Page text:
Capitol Recap

May 21, 2003 7 min read
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The following offers education-related highlights of the recent legislative sessions. The enrollment figures are based on estimated fall 2002 data reported by state officials for prekindergarten through 12th grade in public elementary and secondary schools. The figures for precollegiate education spending include money for state education administration, but not federal, flow-through dollars, unless otherwise noted.

Kentucky | New Mexico | South Dakota | Wyoming


Despite Rise in Spending,
Reform Effort Takes Hits

Kentucky lawmakers managed to eke out a spending boost for K-12 schools, but supporters of the state’s school improvement strategy fear that the increase may come at the expense of the innovative projects that have put the state on the education map for the past 13 years.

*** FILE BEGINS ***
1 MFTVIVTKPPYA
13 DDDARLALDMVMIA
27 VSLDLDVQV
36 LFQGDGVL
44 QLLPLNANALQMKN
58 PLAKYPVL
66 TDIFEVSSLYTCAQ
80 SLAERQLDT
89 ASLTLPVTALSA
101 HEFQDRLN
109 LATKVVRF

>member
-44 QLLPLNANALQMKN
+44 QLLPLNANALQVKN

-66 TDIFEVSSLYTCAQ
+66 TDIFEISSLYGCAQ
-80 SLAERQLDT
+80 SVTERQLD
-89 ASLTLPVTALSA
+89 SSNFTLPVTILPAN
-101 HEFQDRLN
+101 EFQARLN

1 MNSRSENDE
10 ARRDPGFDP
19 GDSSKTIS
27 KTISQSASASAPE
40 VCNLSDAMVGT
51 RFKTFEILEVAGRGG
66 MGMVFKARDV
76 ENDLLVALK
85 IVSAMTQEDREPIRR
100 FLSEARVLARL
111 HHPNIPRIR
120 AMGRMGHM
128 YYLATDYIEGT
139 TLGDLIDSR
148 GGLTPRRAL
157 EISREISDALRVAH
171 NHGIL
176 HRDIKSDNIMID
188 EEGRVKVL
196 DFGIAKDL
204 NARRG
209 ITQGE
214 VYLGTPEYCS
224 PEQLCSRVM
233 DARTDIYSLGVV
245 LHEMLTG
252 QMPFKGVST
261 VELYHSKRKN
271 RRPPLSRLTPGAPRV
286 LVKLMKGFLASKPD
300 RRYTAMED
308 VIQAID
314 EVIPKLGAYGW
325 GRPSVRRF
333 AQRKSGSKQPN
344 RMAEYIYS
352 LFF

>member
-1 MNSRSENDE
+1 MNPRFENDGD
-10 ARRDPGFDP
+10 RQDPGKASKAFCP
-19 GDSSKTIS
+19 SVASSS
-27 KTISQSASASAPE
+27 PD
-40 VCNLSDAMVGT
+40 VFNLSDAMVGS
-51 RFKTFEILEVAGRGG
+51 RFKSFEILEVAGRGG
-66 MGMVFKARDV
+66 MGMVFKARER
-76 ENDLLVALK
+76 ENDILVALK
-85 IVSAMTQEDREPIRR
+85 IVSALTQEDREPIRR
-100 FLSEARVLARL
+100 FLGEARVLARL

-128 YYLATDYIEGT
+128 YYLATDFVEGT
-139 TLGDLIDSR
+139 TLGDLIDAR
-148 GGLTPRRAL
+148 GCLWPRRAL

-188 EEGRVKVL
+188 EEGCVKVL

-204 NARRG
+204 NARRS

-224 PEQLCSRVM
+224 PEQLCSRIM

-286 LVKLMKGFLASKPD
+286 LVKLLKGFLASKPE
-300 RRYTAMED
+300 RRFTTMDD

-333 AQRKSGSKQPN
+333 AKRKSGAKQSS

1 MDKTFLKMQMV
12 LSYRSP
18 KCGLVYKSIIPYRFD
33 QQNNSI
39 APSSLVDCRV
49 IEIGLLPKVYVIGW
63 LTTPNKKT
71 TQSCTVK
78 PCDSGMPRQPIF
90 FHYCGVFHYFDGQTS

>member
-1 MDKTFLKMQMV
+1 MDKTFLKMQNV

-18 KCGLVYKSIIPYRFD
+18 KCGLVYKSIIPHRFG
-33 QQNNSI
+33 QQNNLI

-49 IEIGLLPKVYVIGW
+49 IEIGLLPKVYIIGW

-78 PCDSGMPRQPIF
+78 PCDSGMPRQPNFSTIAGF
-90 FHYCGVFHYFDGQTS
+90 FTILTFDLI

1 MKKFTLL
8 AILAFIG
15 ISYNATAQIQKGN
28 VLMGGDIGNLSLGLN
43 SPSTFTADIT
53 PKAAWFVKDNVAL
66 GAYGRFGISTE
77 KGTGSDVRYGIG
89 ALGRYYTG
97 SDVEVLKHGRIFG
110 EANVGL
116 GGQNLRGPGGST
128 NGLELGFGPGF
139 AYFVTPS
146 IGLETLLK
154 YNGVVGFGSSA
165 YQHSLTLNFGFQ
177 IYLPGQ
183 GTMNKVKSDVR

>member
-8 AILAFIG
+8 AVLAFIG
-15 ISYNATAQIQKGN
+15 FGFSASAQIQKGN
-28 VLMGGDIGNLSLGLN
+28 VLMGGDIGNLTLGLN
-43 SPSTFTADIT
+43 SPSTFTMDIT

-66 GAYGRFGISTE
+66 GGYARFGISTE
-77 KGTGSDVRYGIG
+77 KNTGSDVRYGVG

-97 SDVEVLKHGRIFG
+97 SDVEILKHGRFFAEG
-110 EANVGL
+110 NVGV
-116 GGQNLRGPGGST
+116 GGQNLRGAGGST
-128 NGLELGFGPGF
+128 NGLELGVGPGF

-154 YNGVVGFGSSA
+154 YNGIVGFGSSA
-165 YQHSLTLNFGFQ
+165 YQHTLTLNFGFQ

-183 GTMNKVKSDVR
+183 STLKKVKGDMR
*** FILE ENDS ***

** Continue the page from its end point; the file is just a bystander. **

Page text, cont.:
16 Democrats
22 Republicans

65 Democrats
35 Republicans


In a short legislative session dominated by budget issues, the legislature passed a $3 billion K-12 education budget for fiscal 2004, a 2 percent increase over the current year’s amount. Formula-based grants to school districts will rise by $80 million, a 3.6 percent increase over the 2002-03 school year.

To make room for that increase, legislators scrapped a $21 million bonus pool for high-achieving schools, the $4 million regional service centers that have helped schools operate the state’s improvement programs, and a $1 million effort to help financially struggling schools manage their money. Lawmakers also delayed for one year a scheduled $22 million purchase of mathematics textbooks.